Illinois auction signals farmland market resilience

Strong yields and soybean prices help support Midwest farmland markets widely expected to fall in the year ahead.

A recent auction in Illinois suggests that the row crop farmland market is more resilient than some had expected in the face of low commodity prices.

Farmland Partners announced last week that it had purchased 8,638 acres of row crop farmland in Illinois for $55.3 million. The farmland came from the Wilder Farms holdings and was offered in 46 tracts ranging from 15 to 597 acres at an auction in Macomb that brought 64 registered bidders, according to a statement from Schrader Real Estate and Auction, the company that held the auction.

“The operators were in the room, but the investors won out. It was just a question of if we had one buyer or a few,” RD Schrader, the president of the company that held the auction, said in a statement.

“The price per acre of just over $6,400 exceeded the expectations of many of the observers for the predominately levee-assessed river bottom land. It’s evident that investors continue to regard Midwestern farmland as a sound long-term investment.”

With MetLife Agricultural Finance projecting that farmland values will fall by an average of as much as 20 percent by 2018 and land values in Iowa have shown drops of 6 percent last year, the results of the Wilder Farms auction highlight how specific values can vary according to geography, crop selection and management.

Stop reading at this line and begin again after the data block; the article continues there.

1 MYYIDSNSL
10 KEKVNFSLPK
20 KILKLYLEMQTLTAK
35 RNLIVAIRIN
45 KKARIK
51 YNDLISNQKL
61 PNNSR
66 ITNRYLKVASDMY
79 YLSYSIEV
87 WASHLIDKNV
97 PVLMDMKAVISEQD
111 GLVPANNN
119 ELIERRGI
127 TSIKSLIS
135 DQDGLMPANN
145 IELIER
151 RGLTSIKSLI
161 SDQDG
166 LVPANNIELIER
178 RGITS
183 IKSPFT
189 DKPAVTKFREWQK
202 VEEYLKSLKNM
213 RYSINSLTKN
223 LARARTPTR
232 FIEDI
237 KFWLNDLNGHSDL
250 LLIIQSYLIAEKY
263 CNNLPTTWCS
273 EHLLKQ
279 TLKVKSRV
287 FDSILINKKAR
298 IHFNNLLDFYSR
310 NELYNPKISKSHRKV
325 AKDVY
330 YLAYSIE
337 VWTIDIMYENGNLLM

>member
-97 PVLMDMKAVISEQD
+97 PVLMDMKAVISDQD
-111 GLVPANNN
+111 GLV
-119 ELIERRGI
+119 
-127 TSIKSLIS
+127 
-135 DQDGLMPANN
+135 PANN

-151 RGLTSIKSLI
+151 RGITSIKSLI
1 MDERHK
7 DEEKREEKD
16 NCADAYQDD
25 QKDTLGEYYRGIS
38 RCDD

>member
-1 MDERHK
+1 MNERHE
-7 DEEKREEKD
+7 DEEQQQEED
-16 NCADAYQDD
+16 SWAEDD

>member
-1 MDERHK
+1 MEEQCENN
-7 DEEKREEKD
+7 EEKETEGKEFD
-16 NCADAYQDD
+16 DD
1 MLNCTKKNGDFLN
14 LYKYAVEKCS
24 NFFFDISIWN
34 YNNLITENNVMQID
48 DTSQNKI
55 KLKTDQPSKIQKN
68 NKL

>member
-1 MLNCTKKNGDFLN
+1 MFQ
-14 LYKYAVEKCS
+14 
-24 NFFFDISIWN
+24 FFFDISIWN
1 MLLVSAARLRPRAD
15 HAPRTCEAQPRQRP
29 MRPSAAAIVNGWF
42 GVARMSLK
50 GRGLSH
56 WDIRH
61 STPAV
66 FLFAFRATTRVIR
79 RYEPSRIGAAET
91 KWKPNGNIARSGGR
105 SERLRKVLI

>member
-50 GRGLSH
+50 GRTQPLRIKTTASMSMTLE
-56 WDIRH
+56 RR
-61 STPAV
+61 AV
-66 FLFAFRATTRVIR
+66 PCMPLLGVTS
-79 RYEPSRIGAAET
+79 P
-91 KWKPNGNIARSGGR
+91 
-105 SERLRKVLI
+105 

Schrader told Agri Investor  that while the recent downturn in commodity prices has created opportunity for investors facing somewhat reduced competition from neighboring farmers, the effects of the evident market correction are being moderated by higher yields.

“We had a lot of sales through the fall and I think land values in general have held in there, stronger than a lot of projections,” Schrader said. “Even as we got closer to the period of wrapping up the harvest, yields were good enough and bean prices were good enough that operators were even stronger towards the end of harvest than they were towards the beginning of harvest. Their cashflow this fall is going to be better than some had expected.”